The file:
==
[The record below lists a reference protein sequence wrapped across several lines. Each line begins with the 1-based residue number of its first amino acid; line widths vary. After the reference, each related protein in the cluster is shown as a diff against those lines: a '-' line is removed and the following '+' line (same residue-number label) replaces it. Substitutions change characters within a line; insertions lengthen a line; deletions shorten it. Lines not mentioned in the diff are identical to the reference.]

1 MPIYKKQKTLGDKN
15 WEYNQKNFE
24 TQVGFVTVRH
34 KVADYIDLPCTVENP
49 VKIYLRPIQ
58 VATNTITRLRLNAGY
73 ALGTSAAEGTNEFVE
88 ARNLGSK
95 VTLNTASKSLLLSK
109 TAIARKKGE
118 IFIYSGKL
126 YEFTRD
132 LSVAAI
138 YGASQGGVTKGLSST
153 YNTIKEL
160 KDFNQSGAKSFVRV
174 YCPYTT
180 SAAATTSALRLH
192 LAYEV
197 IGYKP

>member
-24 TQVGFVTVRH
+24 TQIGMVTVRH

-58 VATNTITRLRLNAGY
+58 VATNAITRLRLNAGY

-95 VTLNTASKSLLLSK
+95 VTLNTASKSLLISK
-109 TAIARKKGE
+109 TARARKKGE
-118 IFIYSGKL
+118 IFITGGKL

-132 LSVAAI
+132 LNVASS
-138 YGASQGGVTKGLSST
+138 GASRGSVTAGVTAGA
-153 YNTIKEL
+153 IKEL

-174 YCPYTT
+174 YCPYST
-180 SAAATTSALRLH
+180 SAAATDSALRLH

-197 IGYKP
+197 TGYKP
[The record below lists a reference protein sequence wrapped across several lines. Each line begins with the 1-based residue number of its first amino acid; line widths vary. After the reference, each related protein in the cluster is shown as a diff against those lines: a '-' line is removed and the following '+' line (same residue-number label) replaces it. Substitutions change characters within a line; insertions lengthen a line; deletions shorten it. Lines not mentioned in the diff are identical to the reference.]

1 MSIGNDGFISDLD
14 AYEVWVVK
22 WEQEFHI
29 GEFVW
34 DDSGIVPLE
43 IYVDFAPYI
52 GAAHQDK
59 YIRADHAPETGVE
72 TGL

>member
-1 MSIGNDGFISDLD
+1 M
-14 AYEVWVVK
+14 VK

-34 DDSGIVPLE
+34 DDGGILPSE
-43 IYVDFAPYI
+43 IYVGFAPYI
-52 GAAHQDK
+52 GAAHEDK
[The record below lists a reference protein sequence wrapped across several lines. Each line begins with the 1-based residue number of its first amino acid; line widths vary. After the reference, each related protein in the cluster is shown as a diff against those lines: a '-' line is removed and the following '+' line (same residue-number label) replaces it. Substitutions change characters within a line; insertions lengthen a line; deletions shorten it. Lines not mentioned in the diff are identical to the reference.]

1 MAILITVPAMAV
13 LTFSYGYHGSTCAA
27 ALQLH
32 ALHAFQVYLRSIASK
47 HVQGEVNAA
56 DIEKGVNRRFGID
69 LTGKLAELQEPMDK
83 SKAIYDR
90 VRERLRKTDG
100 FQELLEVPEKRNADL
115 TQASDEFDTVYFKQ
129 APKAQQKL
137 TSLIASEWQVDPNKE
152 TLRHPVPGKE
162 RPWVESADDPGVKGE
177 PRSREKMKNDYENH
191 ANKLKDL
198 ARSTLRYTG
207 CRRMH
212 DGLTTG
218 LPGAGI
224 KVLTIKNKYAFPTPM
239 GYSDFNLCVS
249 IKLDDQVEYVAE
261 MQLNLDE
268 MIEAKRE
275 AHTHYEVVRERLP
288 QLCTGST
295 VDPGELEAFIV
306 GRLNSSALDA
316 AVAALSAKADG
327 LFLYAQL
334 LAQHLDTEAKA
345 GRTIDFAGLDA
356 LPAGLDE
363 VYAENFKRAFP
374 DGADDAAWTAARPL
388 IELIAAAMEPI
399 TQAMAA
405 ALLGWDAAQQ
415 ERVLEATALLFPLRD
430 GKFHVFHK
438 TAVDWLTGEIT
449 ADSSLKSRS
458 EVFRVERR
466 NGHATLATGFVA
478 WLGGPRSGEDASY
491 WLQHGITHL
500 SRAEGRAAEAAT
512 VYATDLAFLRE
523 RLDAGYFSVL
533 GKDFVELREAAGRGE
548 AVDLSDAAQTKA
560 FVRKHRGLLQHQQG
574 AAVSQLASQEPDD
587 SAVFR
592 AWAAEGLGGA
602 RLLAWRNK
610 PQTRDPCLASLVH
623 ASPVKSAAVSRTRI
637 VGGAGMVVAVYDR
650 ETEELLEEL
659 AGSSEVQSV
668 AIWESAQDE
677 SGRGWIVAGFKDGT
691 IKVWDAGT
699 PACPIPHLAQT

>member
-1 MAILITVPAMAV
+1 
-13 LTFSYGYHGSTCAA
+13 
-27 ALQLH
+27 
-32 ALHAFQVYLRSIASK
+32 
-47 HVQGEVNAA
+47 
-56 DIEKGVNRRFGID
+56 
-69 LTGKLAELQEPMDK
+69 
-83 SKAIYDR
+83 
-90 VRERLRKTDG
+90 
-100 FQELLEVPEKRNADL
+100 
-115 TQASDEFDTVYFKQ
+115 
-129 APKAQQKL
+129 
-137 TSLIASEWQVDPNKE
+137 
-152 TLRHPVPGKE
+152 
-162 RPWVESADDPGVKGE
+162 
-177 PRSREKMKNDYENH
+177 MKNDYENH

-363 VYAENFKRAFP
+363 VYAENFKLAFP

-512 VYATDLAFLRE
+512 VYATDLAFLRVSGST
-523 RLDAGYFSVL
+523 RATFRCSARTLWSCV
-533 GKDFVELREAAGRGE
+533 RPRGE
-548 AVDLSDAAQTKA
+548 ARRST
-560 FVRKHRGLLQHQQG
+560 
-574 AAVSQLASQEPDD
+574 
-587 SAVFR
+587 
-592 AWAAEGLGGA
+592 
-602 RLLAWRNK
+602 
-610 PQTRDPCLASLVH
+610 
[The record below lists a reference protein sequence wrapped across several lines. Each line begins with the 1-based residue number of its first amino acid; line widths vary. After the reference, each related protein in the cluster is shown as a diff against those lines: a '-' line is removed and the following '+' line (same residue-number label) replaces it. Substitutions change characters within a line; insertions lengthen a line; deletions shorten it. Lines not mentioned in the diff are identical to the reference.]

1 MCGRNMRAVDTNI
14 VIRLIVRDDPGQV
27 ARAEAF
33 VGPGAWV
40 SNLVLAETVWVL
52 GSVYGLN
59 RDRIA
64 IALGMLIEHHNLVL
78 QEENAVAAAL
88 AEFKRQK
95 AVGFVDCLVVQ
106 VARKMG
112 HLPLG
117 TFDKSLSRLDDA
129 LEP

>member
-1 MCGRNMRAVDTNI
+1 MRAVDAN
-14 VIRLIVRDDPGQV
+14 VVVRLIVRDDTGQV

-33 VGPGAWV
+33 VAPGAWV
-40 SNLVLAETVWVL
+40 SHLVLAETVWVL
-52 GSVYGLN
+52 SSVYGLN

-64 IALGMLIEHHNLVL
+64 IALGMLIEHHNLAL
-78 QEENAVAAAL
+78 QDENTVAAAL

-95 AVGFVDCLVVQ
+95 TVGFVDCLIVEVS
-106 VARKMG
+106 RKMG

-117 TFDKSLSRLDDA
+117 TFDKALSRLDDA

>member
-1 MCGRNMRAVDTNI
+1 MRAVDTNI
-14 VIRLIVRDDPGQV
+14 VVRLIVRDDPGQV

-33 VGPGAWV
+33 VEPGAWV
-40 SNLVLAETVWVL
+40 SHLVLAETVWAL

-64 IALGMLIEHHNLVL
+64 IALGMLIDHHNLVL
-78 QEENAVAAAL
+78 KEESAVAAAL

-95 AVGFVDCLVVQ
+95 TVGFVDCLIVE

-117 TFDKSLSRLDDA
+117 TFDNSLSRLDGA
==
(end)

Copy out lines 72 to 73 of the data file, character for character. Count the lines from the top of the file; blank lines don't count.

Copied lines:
56 DIEKGVNRRFGID
69 LTGKLAELQEPMDK